I went to the Hill last week. For my Rose Bud friends, that is not Joy Mountain but Capitol Hill. If you have followed my blog or know me at all, you know that I am passionate about advocating for individuals with Down syndrome and other intellectual disabilities. My pet legislation is the ABLE Act. Just in case you missed it, the ABLE Act is the Achieving a Better Life Experience Act. It is a bipartisan bill that quite honestly allows individuals with disabilities to have the opportunity to achieve their dreams by allowing them to save like all other Americans. You see, most Americans are told to save, save, save for their kids futures. When you have a child born with a disability you are told, do not save in your child’s name. You are told you might need a special needs trust. A special needs trust is not so bad but it does cost thousands of dollars and you need an attorney to set it up. See any problems here? Why? Because most likely your child will need some type of government supports and there is an archaic law that says if your person with a disability has more than $2,000 in assets they may lose their government supports. So many families chose not to have jobs, not to have assets, not to live meaningful lives and are relegated to disability welfare. Talk about a disparity and lack of dignity and respect right here in America, well here it is.
But now to the good stuff. This story won’t be quite accurate but it will be close enough. About eight years ago some families went to Capitol Hill and met with a Congressional staffer with post it noes and a stack of handwritten notes about why we needed to change current laws so individuals with disabilities could live with dignity and respect and would not have to depend on disability welfare to achieve their dreams. I believe this is the fourth version of the bill that has gone to Capitol Hill. Each time the bill died before ever making it to the floor. Each time there was debate whether it should be a stand alone bill or should it ride through as part of another bill like the tax code overhaul. Each time the bill has been touted as the right thing to do and we have waited for CBO scoring so Congress could figure out how to offset money (that is what we are waiting on now.) They do not account for the money the government will not spend because a person is paying 80% of their own way instead of 2%. We have overwhelming bi-partisan support for the ABLE Act with 406 combined house and senate co-sponsors.
While our bill has still not made it to Capitol Hill (thankful for “A Bill on Capitol Hill” but it doesn’t really do the process justice!), there was great excitement this week as we hit the Hill for the National Down Syndrome Society’s Buddy Walk on Washington. About 300 of us descended on the Hill. We gave awards to Congressional leaders, family members and self-advocates. The self-advocates are the best part. We took a lot of pictures. We went to offices and we said, “Thanks for co-sponsoring the ABLE Act. Now, can you please sign this letter requesting that Congessional leadership take the ABLE Act to the floor for a vote?” We said to Congresswoman Lynn Jenkins (and others), “Won’t you join 401 other senators and reps in supporting the ABLE Act?” She responded “Done!” It was a moment of elation that is hard to describe and that I wish each of you had the opportunity to experience.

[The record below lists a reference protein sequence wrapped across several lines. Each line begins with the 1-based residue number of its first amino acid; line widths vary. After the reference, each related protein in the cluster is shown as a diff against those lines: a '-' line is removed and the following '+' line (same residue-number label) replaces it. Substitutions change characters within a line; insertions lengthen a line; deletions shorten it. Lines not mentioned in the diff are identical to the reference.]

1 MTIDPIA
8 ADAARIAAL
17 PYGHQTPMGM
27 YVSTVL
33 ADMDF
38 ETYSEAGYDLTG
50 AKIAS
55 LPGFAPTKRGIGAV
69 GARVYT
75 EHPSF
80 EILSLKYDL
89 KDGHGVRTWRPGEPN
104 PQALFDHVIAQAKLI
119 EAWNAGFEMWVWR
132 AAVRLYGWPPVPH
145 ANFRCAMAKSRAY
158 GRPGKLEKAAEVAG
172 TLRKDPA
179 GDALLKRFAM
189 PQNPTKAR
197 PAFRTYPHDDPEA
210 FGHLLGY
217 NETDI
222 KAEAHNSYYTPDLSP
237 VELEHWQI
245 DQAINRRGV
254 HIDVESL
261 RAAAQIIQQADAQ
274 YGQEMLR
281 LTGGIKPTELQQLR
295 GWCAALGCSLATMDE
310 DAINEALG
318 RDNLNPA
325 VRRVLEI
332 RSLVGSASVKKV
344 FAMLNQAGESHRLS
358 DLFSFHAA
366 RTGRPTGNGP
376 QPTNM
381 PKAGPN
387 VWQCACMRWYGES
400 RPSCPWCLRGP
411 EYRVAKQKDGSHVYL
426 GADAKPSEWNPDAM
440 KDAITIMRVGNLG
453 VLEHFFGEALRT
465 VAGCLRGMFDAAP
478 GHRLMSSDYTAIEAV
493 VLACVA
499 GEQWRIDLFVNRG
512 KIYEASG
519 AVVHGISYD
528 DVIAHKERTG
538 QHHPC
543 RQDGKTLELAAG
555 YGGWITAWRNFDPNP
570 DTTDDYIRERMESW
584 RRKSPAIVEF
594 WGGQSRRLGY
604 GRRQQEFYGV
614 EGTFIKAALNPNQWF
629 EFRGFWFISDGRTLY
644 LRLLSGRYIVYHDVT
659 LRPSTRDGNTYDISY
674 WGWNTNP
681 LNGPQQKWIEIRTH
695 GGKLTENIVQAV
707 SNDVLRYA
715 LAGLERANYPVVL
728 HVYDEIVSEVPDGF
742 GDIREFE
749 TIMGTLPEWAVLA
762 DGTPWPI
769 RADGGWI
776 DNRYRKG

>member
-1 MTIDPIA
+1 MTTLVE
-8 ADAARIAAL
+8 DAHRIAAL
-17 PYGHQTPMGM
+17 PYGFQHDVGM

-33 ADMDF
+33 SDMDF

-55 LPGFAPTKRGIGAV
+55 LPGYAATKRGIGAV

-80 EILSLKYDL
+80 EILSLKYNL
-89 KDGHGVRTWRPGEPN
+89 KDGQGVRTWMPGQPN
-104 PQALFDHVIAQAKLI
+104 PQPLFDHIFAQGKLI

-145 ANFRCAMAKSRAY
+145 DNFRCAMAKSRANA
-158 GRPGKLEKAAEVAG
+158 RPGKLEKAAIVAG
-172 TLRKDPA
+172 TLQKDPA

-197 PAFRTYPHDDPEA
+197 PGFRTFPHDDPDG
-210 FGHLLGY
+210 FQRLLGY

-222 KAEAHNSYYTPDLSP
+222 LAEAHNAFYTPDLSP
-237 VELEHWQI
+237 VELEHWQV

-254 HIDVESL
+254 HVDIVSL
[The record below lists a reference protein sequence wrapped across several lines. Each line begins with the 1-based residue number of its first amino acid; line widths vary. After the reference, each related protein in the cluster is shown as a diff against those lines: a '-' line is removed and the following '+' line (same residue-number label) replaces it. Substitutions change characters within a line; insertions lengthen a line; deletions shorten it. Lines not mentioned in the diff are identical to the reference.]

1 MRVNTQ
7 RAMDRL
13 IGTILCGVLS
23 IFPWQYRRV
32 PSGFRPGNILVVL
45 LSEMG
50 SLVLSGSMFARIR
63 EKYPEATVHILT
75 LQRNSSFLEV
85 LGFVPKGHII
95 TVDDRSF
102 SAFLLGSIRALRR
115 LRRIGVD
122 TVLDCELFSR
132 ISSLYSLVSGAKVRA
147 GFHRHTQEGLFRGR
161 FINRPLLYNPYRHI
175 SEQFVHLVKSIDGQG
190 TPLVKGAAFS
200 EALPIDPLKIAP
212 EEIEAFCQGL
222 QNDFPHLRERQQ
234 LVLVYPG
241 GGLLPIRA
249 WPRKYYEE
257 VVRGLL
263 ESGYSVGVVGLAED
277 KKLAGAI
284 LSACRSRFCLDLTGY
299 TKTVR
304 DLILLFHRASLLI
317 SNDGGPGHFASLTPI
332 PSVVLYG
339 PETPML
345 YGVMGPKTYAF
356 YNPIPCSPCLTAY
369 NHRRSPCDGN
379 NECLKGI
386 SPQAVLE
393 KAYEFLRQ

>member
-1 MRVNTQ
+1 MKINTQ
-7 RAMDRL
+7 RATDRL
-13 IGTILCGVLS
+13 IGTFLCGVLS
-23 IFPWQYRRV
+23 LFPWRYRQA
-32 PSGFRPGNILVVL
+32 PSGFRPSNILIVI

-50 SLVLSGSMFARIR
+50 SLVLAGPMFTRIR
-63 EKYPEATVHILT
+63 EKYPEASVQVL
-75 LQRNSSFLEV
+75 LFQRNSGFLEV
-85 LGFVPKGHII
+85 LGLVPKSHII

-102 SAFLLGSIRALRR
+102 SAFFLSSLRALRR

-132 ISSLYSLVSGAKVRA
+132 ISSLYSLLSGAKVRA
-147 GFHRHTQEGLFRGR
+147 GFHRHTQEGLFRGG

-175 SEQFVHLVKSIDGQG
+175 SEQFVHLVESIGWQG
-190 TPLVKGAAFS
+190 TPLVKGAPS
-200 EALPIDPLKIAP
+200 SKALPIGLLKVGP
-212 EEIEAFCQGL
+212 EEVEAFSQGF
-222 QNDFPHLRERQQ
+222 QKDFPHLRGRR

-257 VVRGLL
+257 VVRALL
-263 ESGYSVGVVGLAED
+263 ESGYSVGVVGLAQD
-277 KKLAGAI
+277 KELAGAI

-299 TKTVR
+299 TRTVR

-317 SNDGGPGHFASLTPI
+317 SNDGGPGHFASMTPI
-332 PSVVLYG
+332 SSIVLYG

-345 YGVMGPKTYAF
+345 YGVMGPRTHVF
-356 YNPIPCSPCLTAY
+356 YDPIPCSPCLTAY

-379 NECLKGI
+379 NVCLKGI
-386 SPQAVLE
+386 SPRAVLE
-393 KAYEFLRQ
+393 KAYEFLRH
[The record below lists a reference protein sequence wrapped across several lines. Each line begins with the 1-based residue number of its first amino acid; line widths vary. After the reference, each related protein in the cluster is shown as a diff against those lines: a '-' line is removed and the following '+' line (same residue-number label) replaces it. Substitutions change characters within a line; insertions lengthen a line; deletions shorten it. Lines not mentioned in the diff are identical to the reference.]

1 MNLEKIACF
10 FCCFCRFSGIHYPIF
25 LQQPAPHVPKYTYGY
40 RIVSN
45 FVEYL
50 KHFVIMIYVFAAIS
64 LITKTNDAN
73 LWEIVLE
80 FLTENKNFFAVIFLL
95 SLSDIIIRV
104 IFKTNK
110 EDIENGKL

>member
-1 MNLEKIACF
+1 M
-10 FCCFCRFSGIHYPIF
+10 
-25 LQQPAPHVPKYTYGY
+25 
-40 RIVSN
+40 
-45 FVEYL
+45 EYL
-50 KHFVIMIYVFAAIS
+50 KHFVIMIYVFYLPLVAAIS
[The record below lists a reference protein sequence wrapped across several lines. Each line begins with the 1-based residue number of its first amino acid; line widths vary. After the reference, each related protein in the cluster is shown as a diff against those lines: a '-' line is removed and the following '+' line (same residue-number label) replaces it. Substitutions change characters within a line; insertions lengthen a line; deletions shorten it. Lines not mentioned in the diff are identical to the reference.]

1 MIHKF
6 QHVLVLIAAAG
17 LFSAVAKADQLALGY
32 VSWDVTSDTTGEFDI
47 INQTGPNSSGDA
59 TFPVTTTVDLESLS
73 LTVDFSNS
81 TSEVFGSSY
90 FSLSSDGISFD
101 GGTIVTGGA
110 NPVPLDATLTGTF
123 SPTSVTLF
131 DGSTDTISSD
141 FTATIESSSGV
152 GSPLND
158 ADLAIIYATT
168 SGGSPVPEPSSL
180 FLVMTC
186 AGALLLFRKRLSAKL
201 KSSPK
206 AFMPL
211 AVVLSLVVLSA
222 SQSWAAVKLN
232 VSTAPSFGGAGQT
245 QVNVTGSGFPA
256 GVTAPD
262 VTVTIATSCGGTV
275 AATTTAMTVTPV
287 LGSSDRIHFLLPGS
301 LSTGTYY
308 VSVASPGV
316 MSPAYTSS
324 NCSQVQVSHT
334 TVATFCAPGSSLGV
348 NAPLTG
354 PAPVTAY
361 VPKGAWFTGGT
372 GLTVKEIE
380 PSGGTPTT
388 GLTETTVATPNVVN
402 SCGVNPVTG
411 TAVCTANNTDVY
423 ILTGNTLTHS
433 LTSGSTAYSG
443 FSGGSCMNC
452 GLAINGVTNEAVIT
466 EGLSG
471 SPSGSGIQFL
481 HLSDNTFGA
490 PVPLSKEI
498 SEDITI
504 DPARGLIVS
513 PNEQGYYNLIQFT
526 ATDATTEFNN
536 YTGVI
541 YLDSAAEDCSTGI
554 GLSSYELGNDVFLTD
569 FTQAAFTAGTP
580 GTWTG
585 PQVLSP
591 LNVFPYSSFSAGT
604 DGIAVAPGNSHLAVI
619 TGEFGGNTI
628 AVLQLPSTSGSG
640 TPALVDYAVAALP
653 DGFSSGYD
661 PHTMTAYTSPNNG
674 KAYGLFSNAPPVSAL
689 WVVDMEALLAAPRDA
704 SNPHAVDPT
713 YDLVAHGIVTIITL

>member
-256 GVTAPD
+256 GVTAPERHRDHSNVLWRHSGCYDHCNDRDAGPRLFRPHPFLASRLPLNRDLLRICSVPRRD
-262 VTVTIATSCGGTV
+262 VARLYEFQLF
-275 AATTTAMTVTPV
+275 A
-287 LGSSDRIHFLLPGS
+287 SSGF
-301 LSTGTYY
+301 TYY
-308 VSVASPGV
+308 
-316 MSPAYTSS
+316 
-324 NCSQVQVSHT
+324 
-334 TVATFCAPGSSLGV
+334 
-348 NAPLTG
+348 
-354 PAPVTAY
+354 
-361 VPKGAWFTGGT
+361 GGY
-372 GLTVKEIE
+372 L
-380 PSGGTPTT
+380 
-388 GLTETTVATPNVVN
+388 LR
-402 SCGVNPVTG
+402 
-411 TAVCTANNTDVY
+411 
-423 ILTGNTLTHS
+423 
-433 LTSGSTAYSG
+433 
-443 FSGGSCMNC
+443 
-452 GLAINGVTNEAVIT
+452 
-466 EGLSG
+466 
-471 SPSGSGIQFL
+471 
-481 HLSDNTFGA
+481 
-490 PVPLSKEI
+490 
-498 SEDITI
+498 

As offices extended a warm welcome, they wanted to know where was Rachel this year? She had been very busy and we decided she would skip this trip. They remember Rachel (self-advocates are the best) and her innocent quest for her pink house. They have fun with Rachel. They are good for Rachel and she is good for them. She sent them a letter with pictures thanking them for what they had done and reminding them of who she wants to be. She invites them to meet her friends at walks and at her high school next year. They are her friends. Therefore, they should meet her friends. Sometimes they come and sometimes they say the will come. Usually if they say they will come, they do because Rachel Nicole Mast does not forget what they said and she reminds them. Senator Pat Roberts met her in the spring. He told her he might like her to be in his campaign ads. She has not forgotten and mentions it from time to times.
Yes, a 14 year old girl who was born in Memphis and relocated to KS has been a leader in challenging Congress to do what is right and pass the ABLE Act of 2013. That should make you proud to be an American. With all of the jokes we make and all of our frustration with partisan politics, that should make us all proud. Proud that we do live in a country where we can approach our leaders and we can feel like we are heard.
We believe that very soon we will see the vote for the ABLE Act and that President Obama will sign it into law this year. Then, Rachel’s Pink House will Start Construction. This is one time I’m hoping and praying we don’t let Rachel and hundreds of thousands of individuals with disabilities down. We are almost there but we still need your help.
Congress: Tell Congressional leadership to take the ABLE Act to the floor for a vote now. #passtheABLEAct this year.
This message is approved by Rachel!